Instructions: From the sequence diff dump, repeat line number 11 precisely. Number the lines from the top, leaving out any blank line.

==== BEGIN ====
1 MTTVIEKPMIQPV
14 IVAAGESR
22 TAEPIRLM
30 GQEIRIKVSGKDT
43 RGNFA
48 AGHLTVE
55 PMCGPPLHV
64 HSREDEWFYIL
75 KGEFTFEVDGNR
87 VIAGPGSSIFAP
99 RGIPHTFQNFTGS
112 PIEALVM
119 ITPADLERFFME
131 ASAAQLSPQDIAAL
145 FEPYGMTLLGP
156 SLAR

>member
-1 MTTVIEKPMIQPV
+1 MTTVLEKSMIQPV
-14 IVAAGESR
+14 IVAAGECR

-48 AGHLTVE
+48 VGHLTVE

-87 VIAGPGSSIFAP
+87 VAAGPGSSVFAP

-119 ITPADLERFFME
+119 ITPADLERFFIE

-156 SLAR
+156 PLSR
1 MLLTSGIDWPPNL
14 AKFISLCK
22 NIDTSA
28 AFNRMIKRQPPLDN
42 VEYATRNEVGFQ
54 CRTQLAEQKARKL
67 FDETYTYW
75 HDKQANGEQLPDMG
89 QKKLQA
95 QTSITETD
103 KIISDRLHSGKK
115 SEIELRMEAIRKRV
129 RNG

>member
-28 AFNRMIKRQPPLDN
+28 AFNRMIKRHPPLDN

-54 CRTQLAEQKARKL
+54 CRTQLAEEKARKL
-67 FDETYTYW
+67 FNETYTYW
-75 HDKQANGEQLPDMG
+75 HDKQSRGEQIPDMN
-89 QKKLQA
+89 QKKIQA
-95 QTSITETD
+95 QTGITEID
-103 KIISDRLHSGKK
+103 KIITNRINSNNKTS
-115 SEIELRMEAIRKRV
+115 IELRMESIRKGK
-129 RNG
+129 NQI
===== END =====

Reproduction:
99 RGIPHTFQNFTGS